Judiciary News

Allegations of conflict of interest against three judges dismissed

The Canadian Judicial Council has dismissed allegations of conflicts by three judges who attended privately sponsored receptions or conferences.

The three judges, all of whom hear tax cases, landed in hot water after the CBC and Radio-Canada reported that they had attended social events at an International Fiscal Association Conference in Madrid in September 2016. The conference was approved by the CJC as a continuing education opportunity for judges involved in tax law matters.

Federal Court of Appeal Justice Denis Pelletier was under scrutiny for attending two evening social events organized by the conference, which was in part sponsored by accounting giant KPMG. But since KPMG is not a party to disputes before the Tax Court of Canada and no dispute involving KPMG is or was pending before the Federal Court of Appeal in the days or months preceding the conference, “any suggestion of conflict of interest that would approach misconduct must be dismissed,” said a CJC letter to an unidentified complainant.

Tax Court of Canada Justice Randall Bocock was investigated for having attended a cocktail organized by the law firm Dentons LLP while he was the case manager of an appeal before the Tax Court of Canada involving KPMG and the Victoria-based Cooper family. Justice Bocock said he was unaware of Dentons’ involvement in the Cooper matter. But when he did find out, he recused himself.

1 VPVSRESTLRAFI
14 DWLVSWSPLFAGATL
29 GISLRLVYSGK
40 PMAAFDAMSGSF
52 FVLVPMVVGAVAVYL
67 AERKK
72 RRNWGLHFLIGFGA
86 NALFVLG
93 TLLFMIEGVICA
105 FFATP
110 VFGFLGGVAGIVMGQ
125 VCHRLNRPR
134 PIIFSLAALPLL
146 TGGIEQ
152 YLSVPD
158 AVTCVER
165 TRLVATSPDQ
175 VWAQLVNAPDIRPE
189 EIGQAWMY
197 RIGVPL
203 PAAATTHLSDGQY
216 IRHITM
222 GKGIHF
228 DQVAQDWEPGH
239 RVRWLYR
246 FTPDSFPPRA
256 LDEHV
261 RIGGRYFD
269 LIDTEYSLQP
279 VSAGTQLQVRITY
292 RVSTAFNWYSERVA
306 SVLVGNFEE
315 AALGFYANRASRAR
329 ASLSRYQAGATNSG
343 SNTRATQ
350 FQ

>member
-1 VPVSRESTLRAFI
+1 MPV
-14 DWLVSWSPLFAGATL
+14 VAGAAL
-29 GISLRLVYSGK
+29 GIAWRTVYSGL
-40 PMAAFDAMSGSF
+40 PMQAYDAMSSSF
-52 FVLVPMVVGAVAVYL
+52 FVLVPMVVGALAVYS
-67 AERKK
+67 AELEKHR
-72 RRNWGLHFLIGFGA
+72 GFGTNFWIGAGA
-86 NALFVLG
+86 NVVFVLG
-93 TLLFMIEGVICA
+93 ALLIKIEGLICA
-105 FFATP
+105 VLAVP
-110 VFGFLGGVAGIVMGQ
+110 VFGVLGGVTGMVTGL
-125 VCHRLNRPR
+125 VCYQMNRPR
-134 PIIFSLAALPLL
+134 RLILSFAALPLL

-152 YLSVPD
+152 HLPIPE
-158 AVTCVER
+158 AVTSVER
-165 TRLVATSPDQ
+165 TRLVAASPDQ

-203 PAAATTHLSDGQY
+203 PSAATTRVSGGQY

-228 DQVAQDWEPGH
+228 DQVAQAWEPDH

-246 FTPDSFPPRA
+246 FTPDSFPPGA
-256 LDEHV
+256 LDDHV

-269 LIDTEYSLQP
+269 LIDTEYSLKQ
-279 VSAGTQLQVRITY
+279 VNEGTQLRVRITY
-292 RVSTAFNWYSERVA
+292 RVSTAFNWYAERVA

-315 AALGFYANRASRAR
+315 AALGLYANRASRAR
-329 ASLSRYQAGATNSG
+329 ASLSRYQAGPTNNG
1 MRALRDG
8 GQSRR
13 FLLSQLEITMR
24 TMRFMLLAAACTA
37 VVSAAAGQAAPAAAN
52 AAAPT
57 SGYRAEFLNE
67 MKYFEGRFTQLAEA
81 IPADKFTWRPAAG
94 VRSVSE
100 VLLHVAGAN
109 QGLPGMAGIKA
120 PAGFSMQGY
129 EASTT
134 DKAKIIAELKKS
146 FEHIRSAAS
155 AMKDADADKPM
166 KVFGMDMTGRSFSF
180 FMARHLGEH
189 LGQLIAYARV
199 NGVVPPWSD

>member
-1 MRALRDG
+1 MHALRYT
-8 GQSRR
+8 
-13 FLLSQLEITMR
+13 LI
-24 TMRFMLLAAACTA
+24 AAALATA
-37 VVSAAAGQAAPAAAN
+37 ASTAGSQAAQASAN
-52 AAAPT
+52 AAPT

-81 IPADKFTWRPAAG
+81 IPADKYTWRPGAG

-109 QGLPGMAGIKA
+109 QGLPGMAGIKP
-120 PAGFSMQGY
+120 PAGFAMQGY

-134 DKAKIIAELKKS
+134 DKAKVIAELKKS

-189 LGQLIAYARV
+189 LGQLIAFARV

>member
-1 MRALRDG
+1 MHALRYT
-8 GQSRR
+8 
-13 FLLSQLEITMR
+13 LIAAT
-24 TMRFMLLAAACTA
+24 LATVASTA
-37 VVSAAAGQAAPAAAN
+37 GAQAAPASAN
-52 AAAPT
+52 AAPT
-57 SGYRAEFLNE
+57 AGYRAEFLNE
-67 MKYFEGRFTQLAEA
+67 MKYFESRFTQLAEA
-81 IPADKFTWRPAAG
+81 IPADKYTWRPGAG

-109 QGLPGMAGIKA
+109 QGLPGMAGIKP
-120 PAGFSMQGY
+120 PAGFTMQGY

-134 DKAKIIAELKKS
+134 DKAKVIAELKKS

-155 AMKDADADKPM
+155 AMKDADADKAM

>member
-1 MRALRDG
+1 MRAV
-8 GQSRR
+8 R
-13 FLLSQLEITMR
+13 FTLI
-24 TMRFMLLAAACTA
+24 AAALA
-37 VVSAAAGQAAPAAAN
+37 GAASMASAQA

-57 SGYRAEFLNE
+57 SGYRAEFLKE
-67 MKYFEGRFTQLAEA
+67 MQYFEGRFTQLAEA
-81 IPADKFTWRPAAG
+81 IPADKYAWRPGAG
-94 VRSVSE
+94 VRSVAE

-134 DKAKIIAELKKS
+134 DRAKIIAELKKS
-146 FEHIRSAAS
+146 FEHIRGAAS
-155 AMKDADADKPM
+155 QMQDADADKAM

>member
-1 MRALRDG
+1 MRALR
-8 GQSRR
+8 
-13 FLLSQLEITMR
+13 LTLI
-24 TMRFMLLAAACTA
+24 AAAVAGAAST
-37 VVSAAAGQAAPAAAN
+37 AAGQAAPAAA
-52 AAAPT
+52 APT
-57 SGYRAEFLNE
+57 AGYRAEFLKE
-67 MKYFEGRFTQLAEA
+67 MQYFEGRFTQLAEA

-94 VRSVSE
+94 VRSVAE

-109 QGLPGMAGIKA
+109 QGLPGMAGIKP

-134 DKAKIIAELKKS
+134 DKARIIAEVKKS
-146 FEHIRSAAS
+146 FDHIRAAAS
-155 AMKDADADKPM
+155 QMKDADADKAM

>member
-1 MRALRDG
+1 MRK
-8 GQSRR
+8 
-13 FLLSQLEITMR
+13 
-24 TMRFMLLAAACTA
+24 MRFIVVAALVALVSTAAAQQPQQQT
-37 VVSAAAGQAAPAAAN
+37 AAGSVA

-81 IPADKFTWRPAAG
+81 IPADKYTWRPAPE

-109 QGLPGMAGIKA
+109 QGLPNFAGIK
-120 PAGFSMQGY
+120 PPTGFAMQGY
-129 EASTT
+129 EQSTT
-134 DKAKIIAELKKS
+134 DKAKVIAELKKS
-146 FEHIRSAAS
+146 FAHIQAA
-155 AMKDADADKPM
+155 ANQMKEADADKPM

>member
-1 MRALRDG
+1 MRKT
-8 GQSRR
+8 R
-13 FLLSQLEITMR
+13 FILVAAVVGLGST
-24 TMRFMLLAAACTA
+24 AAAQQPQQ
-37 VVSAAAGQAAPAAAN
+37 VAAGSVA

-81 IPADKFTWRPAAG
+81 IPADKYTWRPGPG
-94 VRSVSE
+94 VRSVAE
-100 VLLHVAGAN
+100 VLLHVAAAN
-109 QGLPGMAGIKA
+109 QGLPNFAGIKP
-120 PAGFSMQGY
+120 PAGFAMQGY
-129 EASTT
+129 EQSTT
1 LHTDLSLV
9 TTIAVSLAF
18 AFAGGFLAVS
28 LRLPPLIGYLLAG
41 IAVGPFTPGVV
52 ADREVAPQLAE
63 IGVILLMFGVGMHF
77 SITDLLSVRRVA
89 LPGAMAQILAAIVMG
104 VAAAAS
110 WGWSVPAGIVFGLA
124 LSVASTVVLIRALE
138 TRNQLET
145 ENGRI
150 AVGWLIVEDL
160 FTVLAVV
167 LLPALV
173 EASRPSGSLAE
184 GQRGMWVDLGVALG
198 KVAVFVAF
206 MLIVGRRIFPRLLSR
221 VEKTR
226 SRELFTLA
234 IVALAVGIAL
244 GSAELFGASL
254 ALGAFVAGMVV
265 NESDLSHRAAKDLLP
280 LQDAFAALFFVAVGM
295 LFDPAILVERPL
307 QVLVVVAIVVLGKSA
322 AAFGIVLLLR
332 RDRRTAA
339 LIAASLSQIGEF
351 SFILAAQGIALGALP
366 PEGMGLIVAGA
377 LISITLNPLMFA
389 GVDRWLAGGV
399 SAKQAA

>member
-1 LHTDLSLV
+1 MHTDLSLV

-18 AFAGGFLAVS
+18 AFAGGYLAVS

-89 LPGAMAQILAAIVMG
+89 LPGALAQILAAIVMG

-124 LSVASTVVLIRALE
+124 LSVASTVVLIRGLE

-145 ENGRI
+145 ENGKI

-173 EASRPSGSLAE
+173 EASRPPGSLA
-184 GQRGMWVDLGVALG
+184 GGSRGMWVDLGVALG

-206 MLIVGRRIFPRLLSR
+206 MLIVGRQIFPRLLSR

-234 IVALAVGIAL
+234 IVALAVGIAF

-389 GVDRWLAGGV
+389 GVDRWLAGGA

“The potential for a conflict of interest in this matter seems remote,” said Justice Bocock in a letter to the complainant. “ “However, through inadvertence, the portrayal of a potential conflict, where all the facts are at first unknown, is possible.”

He added that “prudence and best practice would suggest that, in future, refraining from attending such off site sponsored conference receptions is a better and wiser choice. I certainly intend to follow this prudent conduct in the future.”

Tax Court of Canada Chief Justice Eugene Rossiter was the subject of a complaint because he had briefly attended a reception at the conference, and because he defended the practice at a Canadian Tax Foundation conference held in November 2016. He said he would continue to attend receptions, adding that “we will have pizza and we will have wine, and lots of it.”

The Chairperson of the Judicial Conduct Committee of Council, Michael MacDonald, mildly rebuked Rossiter for making such remarks in jest, calling them regrettable. “His controversial remarks were meant as a joke as part of his address on accessibility and involvement of judges in public events,” said the letter to the complainant.

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